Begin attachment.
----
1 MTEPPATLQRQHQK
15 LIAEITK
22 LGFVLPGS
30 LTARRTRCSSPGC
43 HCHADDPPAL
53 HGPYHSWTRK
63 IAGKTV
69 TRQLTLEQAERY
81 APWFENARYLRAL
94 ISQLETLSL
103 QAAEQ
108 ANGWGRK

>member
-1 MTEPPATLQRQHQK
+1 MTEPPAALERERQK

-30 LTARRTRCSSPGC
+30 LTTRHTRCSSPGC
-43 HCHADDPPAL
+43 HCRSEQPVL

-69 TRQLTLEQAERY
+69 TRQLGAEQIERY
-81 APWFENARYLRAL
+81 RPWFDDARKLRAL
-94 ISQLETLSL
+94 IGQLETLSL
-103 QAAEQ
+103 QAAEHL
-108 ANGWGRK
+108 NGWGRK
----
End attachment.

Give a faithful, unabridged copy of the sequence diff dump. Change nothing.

1 MTEPPATLQRQHQK
15 LIAEITK
22 LGFVLPGS
30 LTARRTRCSSPGC
43 HCHADDPPAL
53 HGPYHSWTRK
63 IAGKTV
69 TRQLTLEQAERY
81 APWFENARYLRAL
94 ISQLETLSL
103 QAAEQ
108 ANGWGRK

>member
-1 MTEPPATLQRQHQK
+1 MTEPPAALERERQK

-30 LTARRTRCSSPGC
+30 LTTRHTRCSSPGC
-43 HCHADDPPAL
+43 HCRSEQPVL

-69 TRQLTLEQAERY
+69 TRQLGAEQIERY
-81 APWFENARYLRAL
+81 RPWFDDARKLRAL
-94 ISQLETLSL
+94 IGQLETLSL
-103 QAAEQ
+103 QAAEHL
-108 ANGWGRK
+108 NGWGRK